Reverend John West, minister of St John’s Square Independent Chapel and writer, played a large part in forming the Australasian League to present a united front against transporting convicts to Australia.
News of the abolition of transportation came from England on the ship Harbinger and later with the arrival of the Yarra Yarra in Launceston from Melbourne on April 26, 1853.
Within minutes the bellman announced that Van Diemen’s Land was a free colony. The people were jubilant and the newspapers called for day of celebration.
A public holiday declared for August 10, 1853 allowed everyone to take part in the ‘Demonstration’.
“The approaches to the town on all sides thronged with country people, on foot, on horseback, and in vehicles of every kind, and several wagons crammed with children came into town," wrote the Launceston Examiner on August 13, 1853.
"The country coaches came in almost breaking down with the loads, and with horses decorated with blue ribbons, flags flying, and horns sounding merrily; a very attractive turn-out being a blue coach driven by Thomas Lawson… The town was all alive, but St. John’s Square was the great centre of attraction.”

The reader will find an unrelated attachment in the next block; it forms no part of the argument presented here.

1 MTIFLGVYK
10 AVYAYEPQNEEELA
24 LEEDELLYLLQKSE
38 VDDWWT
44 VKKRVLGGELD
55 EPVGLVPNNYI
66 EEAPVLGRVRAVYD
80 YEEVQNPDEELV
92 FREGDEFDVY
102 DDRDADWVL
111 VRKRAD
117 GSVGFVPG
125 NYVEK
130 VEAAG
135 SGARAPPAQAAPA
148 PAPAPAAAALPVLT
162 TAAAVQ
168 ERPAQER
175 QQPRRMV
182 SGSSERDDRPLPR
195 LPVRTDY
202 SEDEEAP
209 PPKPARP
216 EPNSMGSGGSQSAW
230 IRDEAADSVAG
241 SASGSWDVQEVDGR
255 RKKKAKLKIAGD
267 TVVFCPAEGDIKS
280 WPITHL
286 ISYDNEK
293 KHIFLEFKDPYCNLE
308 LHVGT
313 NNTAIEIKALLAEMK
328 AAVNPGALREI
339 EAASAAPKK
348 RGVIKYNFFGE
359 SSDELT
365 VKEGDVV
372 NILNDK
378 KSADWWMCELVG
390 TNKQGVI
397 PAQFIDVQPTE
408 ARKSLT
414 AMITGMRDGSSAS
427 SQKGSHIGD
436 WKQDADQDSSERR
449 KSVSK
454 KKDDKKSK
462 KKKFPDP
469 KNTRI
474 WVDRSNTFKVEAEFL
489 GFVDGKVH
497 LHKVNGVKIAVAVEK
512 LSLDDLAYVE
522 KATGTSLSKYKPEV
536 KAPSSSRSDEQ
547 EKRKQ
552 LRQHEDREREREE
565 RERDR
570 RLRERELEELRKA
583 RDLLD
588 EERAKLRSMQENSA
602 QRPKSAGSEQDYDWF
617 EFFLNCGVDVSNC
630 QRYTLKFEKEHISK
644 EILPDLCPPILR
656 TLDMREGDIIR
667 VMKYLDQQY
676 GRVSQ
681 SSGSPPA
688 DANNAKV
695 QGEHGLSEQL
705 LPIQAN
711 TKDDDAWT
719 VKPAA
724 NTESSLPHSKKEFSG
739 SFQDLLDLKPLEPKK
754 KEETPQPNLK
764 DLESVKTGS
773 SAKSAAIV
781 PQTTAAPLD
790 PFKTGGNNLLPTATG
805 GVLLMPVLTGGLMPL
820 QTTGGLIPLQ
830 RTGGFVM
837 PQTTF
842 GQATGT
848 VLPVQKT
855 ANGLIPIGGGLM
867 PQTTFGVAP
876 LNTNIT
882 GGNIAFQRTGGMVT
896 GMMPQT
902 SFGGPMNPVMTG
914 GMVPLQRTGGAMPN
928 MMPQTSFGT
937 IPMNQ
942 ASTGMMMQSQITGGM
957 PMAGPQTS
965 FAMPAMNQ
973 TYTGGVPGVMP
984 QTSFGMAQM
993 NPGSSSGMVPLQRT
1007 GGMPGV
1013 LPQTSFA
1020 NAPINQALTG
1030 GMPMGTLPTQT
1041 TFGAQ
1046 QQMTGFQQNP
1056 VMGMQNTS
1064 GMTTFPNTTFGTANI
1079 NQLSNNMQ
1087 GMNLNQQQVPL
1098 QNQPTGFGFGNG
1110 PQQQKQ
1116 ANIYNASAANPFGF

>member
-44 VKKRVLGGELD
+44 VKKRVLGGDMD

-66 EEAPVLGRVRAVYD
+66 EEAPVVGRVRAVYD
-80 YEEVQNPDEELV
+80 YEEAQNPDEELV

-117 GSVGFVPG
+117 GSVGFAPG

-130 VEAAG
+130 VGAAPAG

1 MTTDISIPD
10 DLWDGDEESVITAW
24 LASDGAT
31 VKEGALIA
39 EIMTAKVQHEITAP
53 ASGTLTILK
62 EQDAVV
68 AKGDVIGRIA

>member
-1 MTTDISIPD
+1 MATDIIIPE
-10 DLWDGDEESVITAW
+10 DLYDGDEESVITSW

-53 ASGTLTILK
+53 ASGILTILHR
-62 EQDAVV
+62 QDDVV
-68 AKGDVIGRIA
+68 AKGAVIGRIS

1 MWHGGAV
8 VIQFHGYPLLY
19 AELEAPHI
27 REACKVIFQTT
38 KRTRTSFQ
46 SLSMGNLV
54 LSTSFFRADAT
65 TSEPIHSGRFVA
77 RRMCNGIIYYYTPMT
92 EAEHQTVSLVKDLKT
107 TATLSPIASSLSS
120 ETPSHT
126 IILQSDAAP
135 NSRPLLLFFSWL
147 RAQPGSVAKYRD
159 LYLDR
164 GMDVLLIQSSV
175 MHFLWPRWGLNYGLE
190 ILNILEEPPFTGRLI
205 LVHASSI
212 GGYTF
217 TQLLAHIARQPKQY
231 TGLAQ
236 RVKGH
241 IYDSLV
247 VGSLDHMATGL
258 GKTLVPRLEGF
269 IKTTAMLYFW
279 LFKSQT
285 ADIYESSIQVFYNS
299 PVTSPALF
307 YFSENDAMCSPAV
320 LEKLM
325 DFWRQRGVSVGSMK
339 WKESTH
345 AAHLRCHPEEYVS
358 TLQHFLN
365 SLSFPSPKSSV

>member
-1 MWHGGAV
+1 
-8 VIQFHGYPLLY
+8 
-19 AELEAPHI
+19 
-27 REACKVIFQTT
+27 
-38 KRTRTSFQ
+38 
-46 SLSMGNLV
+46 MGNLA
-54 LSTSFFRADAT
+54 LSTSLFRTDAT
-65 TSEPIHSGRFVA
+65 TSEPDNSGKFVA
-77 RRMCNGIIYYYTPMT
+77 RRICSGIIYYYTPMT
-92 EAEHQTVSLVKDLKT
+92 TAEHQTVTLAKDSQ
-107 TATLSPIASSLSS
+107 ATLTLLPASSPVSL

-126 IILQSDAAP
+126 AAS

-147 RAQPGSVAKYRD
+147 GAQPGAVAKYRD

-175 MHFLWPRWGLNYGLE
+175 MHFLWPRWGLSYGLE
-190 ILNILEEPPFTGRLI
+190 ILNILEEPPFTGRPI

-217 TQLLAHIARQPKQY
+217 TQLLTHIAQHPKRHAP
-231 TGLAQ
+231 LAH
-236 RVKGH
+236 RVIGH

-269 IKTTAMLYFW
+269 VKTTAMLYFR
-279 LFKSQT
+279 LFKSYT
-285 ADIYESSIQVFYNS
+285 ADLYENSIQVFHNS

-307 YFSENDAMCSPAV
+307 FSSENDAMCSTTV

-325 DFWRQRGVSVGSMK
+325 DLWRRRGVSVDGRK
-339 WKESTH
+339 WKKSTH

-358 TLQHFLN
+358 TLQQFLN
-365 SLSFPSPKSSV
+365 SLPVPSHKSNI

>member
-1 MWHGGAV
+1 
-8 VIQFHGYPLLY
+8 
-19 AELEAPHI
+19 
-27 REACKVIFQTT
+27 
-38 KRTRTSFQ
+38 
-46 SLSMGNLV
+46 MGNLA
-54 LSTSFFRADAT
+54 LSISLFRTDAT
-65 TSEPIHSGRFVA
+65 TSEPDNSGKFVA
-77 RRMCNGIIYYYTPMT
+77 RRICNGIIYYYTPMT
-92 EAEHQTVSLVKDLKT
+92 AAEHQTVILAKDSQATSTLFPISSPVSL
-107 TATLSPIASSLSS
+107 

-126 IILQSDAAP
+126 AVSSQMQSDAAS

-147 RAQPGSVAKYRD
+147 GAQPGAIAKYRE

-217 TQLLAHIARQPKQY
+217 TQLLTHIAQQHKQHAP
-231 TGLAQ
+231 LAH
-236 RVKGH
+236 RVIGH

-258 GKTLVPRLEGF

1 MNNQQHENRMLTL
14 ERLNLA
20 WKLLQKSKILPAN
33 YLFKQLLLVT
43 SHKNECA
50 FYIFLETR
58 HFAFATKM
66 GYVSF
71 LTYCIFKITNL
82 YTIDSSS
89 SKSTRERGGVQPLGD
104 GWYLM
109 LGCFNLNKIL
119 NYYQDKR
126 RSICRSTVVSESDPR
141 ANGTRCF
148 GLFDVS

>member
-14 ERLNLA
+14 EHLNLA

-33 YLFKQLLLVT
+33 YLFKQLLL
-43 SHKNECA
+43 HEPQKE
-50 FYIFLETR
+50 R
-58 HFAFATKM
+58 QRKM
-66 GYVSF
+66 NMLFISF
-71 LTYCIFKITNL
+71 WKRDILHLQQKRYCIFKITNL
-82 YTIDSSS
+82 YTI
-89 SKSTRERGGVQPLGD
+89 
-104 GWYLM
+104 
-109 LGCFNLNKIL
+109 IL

A large central arch and two smaller ones, constructed of native shrubs and surmounted by flags, spanned St John Street.
The formal part of the proceedings began with services at the various churches and chapels. Politicians and aldermen enjoyed a luncheon with Mayor Henry Dowling, afterwards following a band to St John’s Square.
Richard Dry gave an oration and the crowd sang the Jubilee Anthem; it was also 50 years since the colony was first settled.
A long procession wove its way around the streets and back to St John’s Square where the children were given a ticket entitling them to a commemorative medal. A public meeting adopted an address to Queen Victoria acknowledging her “gracious attention to the petitions of her Australian subjects for the cessation of transportation.”
In the evening bonfires lit up the hills, tar barrels blazed, rockets fired and almost every house displayed patriotic illuminations.
People promenaded, St Joseph’s band played, and gentlemen born in the colony enjoyed a sumptuous dinner at the Victoria Hotel.
The last convict ship to Van Diemen’s Land, the St Vincent, arrived in Hobart on May 26, 1853 with 207 men.
On Friday March 15, Her Excellency, the Governor, Kate Warner will present the annual John West Memorial Lecture on Transportation re-visited: lessons for modern penal policy?